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LINGUIST List 17.1380

Fri May 05 2006

Diss: Text/Corpus Ling: Sepp: 'Phonological Constrai...'

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        1.    Mary Sepp, Phonological Constraints and Free Variation in Compounding: A corpus study of English and Estonian noun compounds


Message 1: Phonological Constraints and Free Variation in Compounding: A corpus study of English and Estonian noun compounds
Date: 03-May-2006
From: Mary Sepp <mmseppyahoo.com>
Subject: Phonological Constraints and Free Variation in Compounding: A corpus study of English and Estonian noun compounds


Institution: City University of New York
Program: Linguistics Program
Dissertation Status: Completed
Degree Date: 2006

Author: Mary Sepp

Dissertation Title: Phonological Constraints and Free Variation in Compounding: A corpus study of English and Estonian noun compounds

Linguistic Field(s): Text/Corpus Linguistics

Subject Language(s): English (eng)

Dissertation Director:
Martin Chodorow

Dissertation Abstract:

This research was designed to examine the patterns of variation in the
phonological and/or orthographic form of Estonian and English noun
compounds. Estonian noun compounds generally occur in one of two forms:
N1(nominative)+ N2 , as in kool + meister ("schoolmaster"), or N1(genitive)
+ N2, as in kooli + ├Ápetaja ("schoolteacher"). Some Estonian compounds
vary freely in form - e.g., veebsepp/veebisepp ("webmaster"). English noun
compounds exhibit orthographic variation, as they may be written in three
ways: closed ("bookstore"), hyphenated ("dot-com"), or open ("space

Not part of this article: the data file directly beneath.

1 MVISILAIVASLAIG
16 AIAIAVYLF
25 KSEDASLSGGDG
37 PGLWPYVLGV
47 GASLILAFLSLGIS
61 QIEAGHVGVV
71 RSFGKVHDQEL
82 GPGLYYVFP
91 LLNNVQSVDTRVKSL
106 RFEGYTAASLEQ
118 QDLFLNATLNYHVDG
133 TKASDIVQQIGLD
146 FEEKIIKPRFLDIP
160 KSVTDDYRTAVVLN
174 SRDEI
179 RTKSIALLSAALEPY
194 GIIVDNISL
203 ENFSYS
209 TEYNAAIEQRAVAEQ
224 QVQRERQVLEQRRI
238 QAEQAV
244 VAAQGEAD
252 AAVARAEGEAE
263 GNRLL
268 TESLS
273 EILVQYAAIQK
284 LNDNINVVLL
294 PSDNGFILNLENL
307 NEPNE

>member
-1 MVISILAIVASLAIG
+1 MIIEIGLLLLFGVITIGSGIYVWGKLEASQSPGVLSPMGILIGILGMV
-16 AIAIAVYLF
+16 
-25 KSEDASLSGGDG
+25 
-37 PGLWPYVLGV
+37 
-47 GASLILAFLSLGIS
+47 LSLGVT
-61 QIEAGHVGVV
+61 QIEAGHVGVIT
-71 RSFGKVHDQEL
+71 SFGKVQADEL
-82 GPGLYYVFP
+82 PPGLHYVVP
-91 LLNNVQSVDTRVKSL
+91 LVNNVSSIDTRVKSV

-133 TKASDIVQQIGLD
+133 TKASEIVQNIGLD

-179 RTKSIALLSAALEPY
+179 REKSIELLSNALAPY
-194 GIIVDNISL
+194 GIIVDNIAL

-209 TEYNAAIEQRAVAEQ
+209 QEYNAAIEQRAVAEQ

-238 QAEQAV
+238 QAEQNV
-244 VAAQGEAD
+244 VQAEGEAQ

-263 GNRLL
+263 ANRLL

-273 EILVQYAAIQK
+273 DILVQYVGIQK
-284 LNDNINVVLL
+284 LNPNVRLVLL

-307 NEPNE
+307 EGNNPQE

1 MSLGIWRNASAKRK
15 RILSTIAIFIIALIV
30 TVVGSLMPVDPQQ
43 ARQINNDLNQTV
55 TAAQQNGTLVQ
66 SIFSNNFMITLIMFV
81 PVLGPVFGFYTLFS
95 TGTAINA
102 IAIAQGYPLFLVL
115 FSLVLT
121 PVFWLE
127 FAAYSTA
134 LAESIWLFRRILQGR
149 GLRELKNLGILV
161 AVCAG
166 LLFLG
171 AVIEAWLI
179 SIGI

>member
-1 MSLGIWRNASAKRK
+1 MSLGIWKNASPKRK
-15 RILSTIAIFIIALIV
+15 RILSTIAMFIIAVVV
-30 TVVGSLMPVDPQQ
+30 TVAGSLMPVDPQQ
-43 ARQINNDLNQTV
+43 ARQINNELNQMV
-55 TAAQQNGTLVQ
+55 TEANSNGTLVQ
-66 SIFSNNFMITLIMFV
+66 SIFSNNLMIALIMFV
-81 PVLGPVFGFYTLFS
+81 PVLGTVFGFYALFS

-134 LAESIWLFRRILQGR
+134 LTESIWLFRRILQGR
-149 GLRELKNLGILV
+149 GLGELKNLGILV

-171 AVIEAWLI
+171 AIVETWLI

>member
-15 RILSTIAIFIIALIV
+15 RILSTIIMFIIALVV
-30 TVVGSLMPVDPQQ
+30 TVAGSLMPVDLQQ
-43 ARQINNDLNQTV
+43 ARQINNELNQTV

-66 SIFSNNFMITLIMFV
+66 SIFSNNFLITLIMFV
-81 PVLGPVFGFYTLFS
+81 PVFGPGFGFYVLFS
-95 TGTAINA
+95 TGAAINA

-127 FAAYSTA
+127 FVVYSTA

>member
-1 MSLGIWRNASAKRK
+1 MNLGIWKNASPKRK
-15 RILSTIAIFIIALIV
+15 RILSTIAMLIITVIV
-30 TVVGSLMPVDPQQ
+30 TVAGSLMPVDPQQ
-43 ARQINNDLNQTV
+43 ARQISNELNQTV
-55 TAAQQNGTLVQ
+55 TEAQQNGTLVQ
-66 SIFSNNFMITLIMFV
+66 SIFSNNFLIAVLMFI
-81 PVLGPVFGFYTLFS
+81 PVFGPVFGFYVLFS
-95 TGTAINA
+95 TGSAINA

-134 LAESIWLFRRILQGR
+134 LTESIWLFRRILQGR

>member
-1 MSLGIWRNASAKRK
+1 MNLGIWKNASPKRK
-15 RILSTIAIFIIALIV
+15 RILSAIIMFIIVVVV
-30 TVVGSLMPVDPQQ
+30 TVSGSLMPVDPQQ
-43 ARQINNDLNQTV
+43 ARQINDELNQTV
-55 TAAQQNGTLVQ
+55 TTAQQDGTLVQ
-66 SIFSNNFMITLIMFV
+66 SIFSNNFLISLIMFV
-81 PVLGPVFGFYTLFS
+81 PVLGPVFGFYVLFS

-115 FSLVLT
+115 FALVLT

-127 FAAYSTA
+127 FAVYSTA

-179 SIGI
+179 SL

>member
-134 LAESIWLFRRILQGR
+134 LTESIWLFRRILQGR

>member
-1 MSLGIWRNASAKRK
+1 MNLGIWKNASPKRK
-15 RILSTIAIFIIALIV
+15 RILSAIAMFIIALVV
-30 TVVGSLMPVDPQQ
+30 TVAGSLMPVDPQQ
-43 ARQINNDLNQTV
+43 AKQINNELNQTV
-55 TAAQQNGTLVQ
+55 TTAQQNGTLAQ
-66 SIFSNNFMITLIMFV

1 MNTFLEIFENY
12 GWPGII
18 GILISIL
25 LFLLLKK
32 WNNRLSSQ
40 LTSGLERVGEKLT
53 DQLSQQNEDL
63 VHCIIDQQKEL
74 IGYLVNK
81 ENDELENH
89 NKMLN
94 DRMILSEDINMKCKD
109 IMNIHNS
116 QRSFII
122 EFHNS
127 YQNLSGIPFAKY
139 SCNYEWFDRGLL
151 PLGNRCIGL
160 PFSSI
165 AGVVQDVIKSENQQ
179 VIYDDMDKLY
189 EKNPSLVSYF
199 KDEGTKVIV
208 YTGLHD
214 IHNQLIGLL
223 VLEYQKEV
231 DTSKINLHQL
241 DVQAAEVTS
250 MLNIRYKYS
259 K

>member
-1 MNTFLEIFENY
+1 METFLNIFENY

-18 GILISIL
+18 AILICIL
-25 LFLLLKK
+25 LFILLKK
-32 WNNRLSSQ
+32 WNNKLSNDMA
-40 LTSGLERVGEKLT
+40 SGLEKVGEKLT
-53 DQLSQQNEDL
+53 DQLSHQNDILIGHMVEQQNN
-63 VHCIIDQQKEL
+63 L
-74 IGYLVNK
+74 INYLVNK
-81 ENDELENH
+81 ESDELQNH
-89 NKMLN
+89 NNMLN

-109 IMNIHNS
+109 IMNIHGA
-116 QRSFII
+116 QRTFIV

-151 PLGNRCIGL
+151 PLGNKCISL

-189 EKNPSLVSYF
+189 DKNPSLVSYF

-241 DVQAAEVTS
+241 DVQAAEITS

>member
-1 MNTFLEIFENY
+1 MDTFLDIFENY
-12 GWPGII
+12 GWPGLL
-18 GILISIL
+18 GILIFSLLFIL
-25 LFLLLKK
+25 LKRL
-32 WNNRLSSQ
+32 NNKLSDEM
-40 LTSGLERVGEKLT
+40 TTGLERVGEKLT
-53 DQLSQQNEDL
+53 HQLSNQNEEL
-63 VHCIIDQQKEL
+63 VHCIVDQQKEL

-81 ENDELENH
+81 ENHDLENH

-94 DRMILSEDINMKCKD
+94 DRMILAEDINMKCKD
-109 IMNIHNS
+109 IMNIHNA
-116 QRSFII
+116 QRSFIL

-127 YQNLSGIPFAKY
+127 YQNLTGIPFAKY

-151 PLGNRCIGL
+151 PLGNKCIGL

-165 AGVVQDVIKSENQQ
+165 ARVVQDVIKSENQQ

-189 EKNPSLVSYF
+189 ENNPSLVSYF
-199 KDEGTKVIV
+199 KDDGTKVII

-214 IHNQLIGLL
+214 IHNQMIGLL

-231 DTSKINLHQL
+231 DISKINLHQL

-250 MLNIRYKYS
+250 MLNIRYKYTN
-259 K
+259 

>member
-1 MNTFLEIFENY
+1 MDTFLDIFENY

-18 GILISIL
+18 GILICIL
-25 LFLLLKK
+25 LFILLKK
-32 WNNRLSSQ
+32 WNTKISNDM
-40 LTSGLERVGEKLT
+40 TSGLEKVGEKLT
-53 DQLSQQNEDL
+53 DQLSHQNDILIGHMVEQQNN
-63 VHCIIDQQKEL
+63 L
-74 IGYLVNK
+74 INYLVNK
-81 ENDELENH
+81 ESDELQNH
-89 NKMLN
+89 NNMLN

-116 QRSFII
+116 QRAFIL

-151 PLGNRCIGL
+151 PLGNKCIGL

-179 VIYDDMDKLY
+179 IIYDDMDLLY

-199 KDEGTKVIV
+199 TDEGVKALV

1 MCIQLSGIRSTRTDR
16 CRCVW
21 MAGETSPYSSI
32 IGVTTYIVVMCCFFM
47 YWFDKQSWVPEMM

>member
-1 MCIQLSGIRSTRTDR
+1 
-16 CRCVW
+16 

station"). Many English compounds also vary freely - e.g.,
cellphone/cell-phone/cell phone. The principal goal of this study was to
use statistical data derived from corpora to determine which variables best
account for the choice of variant compound forms.

The 1,094 Estonian compounds used in this research came from a one million
word corpus of Estonian literary and news texts. Data on variation of form
were obtained from Google searches of the World Wide Web. Results showed a
strong preference for genitive forms, and it was posited that this
preference is due to general principles of ease of pronunciation and ease
of perception.

Phonology is also a factor in the distribution of English compounds. A
number of phonological variables were examined in the current study: number
of syllables, presence of compound stress, vowel sequences across internal
lexical boundaries, and double consonants across internal lexical
boundaries. Frequency data for these variables were extracted from a
fourteen million word English corpus. Results of multiple regression
analyses showed that the number of syllables in the compound is a stronger
predictor of orthographic form than the other phonological features that
were tested. Phonology was not assumed to be the only influence, however;
lexical features were also examined. Results indicated a substantial
contribution of the second constituent in predicting whether the compound
would be open or closed, and a lesser, though important, contribution of
the first constituent. A regression analysis combining phonological and
lexical variables accounted for about 68% of the variance in the
orthography of 707 high frequency English noun compounds.



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